Writing Wellington: Twenty Years of Victoria University Writing Fellows
Living in Wellington was a career choice. It was 1987. I was in Singapore and decided against some family opposition to become a freelance historian. I enjoyed my twenty-two years in the New Zealand Army, and was content enough, but had the itch to write. That came from writing Gallipoli: The New Zealand Story, published in 1984, and working on the television documentary of the same name. If I left writing until I retired I believed I would always be an amateur so I left the world of an Infantry Officer and took the plunge. Wellington had to be our base. From Waiouru and then Auckland I had found the difficulty of mounting smash and grab raids to National Archives and the Alexander Turnbull Library, bunking over in Mike Wickstead's flat in Hobson Court. So Wellington had to be home.
The family home in Sefton Street is a typical Wadestown house looking to the western hills bathed in afternoon sunlight, the downside being the northerly winds. In my first years I wrote there each morning. Walking David to school with Blue the dog, then writing from nine till one. The Maurice Shadbolt routine, 1000 words then stop even if I had more to say. Just let it come, good days, bad days, the next time through it would get better. My draft was my file, layering in the research as I went, writing early, writing often, just like tennis, practising my craft every day.
The Army gave me three months resettlement leave on full pay and I offered my services to the National Archives checking and listing the First World War holdings. It was letting loose a child in a lolly shop. Sheer marvellous indulgence, being allowed to look into every War Archives box in the bowels of the Air New Zealand building in Vivian Street. After the three months finished I kept on with it. No money coming in, living on what we had put aside to get me started. Dee at university, the kids at school, enjoying every day. I got involved in the War Art collection. Tony Murray-Oliver had done wonders in gathering the Second World War collection from RSAs various. But on his death, little had been done with the First World War collection. Sorting them out was difficult, the records messy, and identification uncertain. That's where I came in. I could not tell how it was painted, but I could identify scenes and individuals. One thing led to another. The 1990 sesqui-centennial exhibitions: The Honorary Rank of Captain, A Loss of Innocence, and Crete: A Tribute from New Zealand and I was now earning money. Archives were also good company, Ray Grover and his team endured my singing. Georgina Christensen administering each exhibition with me as curator. Walking daily from Wadestown to Vivian Street. Lunchtimes in the Cuba Street galleries and second-hand bookshops. Jazz 78s in Slow Boat Records, sheer delight. Archives led me to the New Zealand Film Archive identifying and cataloguing official New Zealand First World War documentaries and newsreels, equally good company and equally enjoyable.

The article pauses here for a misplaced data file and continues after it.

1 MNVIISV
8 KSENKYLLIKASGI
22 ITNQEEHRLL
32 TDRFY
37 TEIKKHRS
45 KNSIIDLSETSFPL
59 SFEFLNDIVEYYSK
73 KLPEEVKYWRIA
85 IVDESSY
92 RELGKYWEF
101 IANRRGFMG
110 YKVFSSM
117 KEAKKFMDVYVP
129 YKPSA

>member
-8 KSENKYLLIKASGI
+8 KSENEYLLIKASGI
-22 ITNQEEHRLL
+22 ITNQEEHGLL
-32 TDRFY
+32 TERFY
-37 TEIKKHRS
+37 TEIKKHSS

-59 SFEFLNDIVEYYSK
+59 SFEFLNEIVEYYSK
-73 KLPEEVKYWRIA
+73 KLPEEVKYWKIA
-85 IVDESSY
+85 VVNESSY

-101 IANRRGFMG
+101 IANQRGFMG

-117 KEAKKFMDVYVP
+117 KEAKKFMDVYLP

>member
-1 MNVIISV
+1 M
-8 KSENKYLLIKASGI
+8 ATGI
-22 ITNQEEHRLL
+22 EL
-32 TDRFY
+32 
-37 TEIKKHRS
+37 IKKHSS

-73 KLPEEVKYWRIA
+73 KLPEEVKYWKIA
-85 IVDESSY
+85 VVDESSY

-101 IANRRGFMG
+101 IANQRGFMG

I was also writing a history of the New Zealand Division on the Western page 76 Front which ten years on is still in draft. One chapter on discipline was giving me trouble. Wherever I put it in the draft, it did not fit and seemed better as a stand-alone project. In Archives I came across the court-martial register of the New Zealand Division. Defence Headquarters Legal Branch and Base Records threw up the records of those New Zealanders sentenced to death, but not executed in the First World War, and the Judge Advocate General Sir John White gave me access to the records of the five New Zealanders executed. What started out being a 'quickie' took two years. It became my D Phil thesis. Laurie Barber at Waikato encouraged me to apply to complete a doctorate, despite no formal academic qualifications, on the strength of my writing and publications. On the Fringe of Hell: New Zealanders and Military Discipline in the First World War was the result.
I also got a contract to write the official history of New Zealanders in South East Asia working to both Historical Branch and Headquarters New Zealand Defence Force. It gave me an office in Defence House, access to files, research trips overseas, and a project that I have only just finished many years on. Writing a contract history has been a salutary experience. You have to anticipate where you are going and stick to it. That was the difficult part. At times, in despair, I sought and enjoyed distraction. Books, two during my time as Writer in Residence at Victoria, feature articles for Kate Coughlan at the Evening Post, being one of the team that started the New Zealand Defence Quarterly magazine, now five years old and going strong. Curator and then Creative Director of Scars on the Heart at the Auckland War Memorial Museum, commuting to Auckland every second week for two years. It is only in the last two years that I fell in love with Fighting a Jungle War, as I have with all my other books. Looking forward to 5.30 or 6.00 am starts, writing the daily quota, finally doing it justice.
Wellington is an inextricable part of all this. Meeting everybody on Lambton Quay. Long café discussions with Ray Grover and Oliver Riddell. DQM breakfasts and lunches with Jim Rolfe and Lindsay Missen. Art gallery afternoons and coffee with Christopher Moore when punch-drunk from writing.
I am typing this in Armidale in northern New South Wales. Our delight during the two years here have been the weeks we have stolen in Balmain. Last week I rang my wife, back visiting family, and asked Dee how Wellington struck her after Australia. Her reply: 'A windy Balmain.' But really, it's the other way round. Balmain reminds me of Wellington and it's time to go home.